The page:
What can we learn from America’s National Week of Making?

From the 17th to the 23rd of June participants from all walks of life and all sectors of industry and education have been involved in the nation’s celebrated National Week of Making.


The raison d'être of this week is to underline the pivotal role that makers, builders and doers - no matter what age or background -have played a great role in ensuring that the nation has not stood still and contributed an enormous part in providing solutions to vital problems.


Perhaps it is best summed up by President Barack Obama, who was quoted as saying “We celebrate the tinkerers and dreamers whose talent and drive have brought new ideas to life, and we recommit to cultivating the next generation of problem solvers."

Mature couple working together on a tailoringSo, what can the UK learn from this? Is it high time to recognize our own illustrious history of ‘tinkerers and dreamers’ from all walks of life, be they of school age or nearing retirement?

Let’s look at what we mean when we refer to ‘making.’ The word makes reference to all outlets for turning inspiration and creativity into something tangible and useful. This could involve wood or metal work, artwork, digital design and other forms of creation. What is undisputed is the incredibly important role that ‘making’ plays in the development of our children, both in school and at home. It is one of the best ways to stimulate an interest in a subject or field.

Children at Play

Making and experimenting with how things fit together in general is recognized as a fundamental part of early years development and creates a strong foundation for an interest in construction, creativity and stimulating ideas for the growth of the individual.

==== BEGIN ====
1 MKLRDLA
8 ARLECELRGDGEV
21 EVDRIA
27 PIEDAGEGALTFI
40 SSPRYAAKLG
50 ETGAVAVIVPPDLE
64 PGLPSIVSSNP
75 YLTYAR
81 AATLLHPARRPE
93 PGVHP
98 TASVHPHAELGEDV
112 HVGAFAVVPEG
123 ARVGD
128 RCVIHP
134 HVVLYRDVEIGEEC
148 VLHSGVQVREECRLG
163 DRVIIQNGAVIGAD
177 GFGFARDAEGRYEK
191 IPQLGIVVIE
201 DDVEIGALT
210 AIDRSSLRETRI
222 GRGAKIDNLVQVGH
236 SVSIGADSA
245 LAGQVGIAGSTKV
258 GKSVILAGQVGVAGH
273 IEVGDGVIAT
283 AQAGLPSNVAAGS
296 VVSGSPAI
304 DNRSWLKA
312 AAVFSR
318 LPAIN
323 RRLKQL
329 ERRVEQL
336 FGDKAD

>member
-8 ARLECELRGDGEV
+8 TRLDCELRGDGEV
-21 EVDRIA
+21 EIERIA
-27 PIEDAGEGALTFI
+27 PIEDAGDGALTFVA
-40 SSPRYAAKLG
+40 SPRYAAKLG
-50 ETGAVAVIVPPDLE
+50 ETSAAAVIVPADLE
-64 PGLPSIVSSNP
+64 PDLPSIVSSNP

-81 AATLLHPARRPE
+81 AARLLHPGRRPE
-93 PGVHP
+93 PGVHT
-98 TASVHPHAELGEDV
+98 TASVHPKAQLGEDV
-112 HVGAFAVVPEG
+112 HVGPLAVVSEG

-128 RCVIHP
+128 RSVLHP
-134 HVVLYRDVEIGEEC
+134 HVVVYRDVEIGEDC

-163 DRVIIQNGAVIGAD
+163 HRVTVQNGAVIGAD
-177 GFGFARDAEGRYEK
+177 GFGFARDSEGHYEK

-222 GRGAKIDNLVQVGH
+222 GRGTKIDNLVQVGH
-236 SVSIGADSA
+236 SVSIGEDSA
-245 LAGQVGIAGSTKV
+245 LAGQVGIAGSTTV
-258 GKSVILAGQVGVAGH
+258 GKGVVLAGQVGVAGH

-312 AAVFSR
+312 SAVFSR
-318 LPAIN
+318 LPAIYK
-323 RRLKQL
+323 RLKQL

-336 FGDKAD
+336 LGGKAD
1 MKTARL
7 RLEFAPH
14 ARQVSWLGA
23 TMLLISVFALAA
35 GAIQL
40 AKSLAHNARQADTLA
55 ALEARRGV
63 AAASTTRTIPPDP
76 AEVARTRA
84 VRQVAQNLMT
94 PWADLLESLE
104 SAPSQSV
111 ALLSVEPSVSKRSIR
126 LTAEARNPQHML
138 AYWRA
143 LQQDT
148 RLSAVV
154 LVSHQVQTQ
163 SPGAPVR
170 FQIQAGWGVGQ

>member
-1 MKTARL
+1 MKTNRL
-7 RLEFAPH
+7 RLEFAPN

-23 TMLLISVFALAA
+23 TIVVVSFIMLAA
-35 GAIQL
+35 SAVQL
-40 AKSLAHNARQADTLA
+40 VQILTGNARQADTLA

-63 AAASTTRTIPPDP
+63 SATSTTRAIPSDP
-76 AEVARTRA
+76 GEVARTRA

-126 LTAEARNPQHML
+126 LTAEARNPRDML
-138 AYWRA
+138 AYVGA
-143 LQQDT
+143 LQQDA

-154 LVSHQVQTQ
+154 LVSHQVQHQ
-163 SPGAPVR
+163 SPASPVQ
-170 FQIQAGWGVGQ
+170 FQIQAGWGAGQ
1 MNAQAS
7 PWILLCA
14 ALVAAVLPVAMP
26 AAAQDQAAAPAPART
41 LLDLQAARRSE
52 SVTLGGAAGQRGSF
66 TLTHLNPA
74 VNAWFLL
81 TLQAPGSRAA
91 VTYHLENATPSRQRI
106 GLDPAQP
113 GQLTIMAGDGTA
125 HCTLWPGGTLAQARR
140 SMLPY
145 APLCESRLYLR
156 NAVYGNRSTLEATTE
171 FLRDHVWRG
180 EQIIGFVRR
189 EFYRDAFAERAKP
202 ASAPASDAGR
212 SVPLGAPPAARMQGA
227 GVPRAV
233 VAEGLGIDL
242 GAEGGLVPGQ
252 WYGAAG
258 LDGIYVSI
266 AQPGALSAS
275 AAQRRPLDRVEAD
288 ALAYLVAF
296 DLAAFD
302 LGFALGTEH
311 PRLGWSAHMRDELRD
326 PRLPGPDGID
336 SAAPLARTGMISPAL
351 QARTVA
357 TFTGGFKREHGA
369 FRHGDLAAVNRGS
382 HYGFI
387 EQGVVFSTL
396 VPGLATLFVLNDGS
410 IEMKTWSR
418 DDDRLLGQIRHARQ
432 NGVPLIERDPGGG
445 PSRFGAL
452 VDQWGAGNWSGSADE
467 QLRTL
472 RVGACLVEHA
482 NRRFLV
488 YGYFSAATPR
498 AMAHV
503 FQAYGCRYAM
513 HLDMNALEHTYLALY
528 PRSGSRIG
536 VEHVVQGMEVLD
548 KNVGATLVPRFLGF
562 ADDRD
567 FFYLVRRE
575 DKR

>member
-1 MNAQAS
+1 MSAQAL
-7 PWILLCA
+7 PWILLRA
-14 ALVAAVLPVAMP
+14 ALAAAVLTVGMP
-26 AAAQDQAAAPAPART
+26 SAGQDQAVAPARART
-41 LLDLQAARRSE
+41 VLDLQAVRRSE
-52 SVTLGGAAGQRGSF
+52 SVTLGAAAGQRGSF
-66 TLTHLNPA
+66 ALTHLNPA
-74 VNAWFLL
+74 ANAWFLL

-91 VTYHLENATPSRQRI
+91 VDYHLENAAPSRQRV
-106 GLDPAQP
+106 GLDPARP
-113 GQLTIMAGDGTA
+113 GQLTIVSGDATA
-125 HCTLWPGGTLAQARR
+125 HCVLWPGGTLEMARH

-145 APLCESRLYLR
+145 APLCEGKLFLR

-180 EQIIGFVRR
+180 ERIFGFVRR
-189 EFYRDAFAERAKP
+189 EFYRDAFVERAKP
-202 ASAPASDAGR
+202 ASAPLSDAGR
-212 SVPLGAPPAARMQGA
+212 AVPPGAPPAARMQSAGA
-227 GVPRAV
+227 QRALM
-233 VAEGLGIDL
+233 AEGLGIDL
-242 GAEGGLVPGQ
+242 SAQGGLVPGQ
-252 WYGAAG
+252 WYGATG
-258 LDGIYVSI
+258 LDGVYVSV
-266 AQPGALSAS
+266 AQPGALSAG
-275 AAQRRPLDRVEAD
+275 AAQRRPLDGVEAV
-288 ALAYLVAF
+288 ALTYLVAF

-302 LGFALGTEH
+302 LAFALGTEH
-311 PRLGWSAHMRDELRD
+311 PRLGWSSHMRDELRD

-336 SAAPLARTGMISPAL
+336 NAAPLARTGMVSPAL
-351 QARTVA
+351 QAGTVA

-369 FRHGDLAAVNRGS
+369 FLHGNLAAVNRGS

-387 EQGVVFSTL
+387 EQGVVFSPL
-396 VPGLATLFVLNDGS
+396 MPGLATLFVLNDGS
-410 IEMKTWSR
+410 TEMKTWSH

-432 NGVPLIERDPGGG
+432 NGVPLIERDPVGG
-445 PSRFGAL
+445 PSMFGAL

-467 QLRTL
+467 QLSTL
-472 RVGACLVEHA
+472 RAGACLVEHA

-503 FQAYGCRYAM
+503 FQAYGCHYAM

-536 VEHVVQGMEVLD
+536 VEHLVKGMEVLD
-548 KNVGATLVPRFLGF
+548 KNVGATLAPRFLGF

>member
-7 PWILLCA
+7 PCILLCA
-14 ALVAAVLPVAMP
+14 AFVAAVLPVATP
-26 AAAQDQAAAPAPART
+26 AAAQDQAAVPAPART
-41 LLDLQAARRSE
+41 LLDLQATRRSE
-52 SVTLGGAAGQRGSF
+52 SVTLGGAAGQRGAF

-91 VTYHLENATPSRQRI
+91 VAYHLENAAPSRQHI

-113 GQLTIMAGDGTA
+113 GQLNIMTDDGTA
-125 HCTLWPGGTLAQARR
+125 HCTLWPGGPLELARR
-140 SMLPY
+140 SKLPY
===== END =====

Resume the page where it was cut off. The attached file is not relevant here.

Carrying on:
Moving on to how ‘making’ is vital in the development of young people we need to understand that making can:

  • Imbue learners with the confidence to address real problems;
  • Encourage good teamwork as groups of young people can work together on a project, realizing that we all have our strengths and weaknesses and the ‘whole’ team can be stronger than the sum of its parts;
  • Nurture a healthy interest in science, technology, mathematics and engineering (areas identified by the government as needing a great injection of fresh, young blood) as well as the arts;
  • Focus the mind and direct it towards curiosity and away from accepting the status quo. Learning instead that science is a fluid concept and the current scientific proof of anything is always open to testing;
  • Stimulate engagement of students which plays a vital role in academic achievement going forward. Boredom is the enemy of development.

In the UK, perhaps schools could be encouraged to set aside a week, or even a couple of days a year, which are dedicated to making things. Perhaps students could spend one day working with wood, another with science experiments, art, metalwork and so forth.

young-female-makerOne of the most incredible examples of what young makers are capable of achieving came in 2011 in West Philadelphia. A group of 15 teenagers from a low-income school in West Philadelphia managed to build a 160mpg hybrid vehicle that outperformed similar vehicles made by industry professionals and Ivy League graduates. Surely such examples cannot be ignored.

The emphasis is not just on the education sector as Barrack Obama mentioned, an "all-hands-on-deck" effort is necessary; one that places the onus on not only schools and teachers, but also on companies, philanthropists and parents alike. Companies, for instance, could award sponsorships and apprenticeships for outstanding achievements in making, while researchers and young entrepreneurs for companies like Tribal, who provide educational equipment in our schools, could develop cost-efficient kits for young people to build their prototypes out of inexpensive materials.

One thing is certain, as the need to branch out away from fossil fuels and other non-renewable sources of energy and materials heightens, we need our young tinkerers more than ever.